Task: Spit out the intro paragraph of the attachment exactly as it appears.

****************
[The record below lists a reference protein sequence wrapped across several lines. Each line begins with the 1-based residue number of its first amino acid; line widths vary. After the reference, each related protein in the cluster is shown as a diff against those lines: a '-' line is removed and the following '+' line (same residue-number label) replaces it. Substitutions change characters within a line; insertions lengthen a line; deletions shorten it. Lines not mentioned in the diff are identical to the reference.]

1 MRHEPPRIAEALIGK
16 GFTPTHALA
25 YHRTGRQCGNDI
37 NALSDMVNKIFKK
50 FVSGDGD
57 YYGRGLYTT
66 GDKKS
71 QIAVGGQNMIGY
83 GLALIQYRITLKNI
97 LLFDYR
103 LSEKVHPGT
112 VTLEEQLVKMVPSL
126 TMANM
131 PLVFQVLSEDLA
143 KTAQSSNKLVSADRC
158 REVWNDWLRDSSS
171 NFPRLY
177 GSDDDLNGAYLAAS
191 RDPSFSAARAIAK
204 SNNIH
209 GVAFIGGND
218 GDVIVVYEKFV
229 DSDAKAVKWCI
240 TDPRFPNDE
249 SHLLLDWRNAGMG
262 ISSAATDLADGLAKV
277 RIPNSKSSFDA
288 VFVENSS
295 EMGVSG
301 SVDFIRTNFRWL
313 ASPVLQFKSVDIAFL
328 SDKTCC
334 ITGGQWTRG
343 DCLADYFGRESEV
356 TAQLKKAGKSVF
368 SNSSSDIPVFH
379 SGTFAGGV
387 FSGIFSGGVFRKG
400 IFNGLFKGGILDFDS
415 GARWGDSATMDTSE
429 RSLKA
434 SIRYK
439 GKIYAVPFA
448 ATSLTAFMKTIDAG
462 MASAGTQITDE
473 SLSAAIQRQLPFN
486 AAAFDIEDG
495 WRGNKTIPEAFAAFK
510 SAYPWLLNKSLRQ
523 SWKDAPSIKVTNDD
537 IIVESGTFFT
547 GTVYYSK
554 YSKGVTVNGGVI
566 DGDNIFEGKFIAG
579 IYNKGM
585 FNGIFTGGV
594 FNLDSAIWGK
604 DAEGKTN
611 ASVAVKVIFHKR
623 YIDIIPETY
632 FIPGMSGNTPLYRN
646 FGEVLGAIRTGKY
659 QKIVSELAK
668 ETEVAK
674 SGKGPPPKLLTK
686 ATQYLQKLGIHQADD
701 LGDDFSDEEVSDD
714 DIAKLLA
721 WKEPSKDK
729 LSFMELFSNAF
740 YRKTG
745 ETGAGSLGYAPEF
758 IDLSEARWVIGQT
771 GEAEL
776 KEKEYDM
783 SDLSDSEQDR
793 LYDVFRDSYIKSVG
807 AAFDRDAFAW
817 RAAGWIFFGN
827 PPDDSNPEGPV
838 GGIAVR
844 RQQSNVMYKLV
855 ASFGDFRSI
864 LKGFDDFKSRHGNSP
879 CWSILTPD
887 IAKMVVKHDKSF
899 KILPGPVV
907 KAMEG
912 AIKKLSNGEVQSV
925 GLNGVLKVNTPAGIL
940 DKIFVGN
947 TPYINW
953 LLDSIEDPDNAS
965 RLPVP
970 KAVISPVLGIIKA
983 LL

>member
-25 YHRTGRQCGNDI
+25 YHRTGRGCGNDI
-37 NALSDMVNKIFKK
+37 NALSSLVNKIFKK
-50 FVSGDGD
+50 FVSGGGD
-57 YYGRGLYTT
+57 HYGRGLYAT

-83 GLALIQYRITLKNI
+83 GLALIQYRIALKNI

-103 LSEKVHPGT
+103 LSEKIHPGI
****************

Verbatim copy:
[The record below lists a reference protein sequence wrapped across several lines. Each line begins with the 1-based residue number of its first amino acid; line widths vary. After the reference, each related protein in the cluster is shown as a diff against those lines: a '-' line is removed and the following '+' line (same residue-number label) replaces it. Substitutions change characters within a line; insertions lengthen a line; deletions shorten it. Lines not mentioned in the diff are identical to the reference.]